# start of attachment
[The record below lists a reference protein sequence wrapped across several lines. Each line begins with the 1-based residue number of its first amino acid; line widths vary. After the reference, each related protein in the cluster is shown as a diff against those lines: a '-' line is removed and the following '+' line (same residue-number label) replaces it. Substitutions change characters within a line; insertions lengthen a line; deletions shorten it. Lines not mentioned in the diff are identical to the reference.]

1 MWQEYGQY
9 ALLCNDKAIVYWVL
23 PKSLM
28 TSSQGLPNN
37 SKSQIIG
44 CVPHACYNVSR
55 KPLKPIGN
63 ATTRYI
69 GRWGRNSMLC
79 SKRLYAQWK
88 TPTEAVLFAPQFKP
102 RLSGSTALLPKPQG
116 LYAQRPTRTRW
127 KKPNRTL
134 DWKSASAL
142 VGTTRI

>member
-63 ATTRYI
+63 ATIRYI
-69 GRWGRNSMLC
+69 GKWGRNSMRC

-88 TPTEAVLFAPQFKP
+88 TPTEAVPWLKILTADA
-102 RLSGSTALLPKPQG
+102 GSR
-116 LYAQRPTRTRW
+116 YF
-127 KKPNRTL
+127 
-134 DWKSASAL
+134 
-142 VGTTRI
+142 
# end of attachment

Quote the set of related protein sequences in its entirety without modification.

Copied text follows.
[The record below lists a reference protein sequence wrapped across several lines. Each line begins with the 1-based residue number of its first amino acid; line widths vary. After the reference, each related protein in the cluster is shown as a diff against those lines: a '-' line is removed and the following '+' line (same residue-number label) replaces it. Substitutions change characters within a line; insertions lengthen a line; deletions shorten it. Lines not mentioned in the diff are identical to the reference.]

1 MWQEYGQY
9 ALLCNDKAIVYWVL
23 PKSLM
28 TSSQGLPNN
37 SKSQIIG
44 CVPHACYNVSR
55 KPLKPIGN
63 ATTRYI
69 GRWGRNSMLC
79 SKRLYAQWK
88 TPTEAVLFAPQFKP
102 RLSGSTALLPKPQG
116 LYAQRPTRTRW
127 KKPNRTL
134 DWKSASAL
142 VGTTRI

>member
-63 ATTRYI
+63 ATIRYI
-69 GRWGRNSMLC
+69 GKWGRNSMRC

-88 TPTEAVLFAPQFKP
+88 TPTEAVPWLKILTADA
-102 RLSGSTALLPKPQG
+102 GSR
-116 LYAQRPTRTRW
+116 YF
-127 KKPNRTL
+127 
-134 DWKSASAL
+134 
-142 VGTTRI
+142 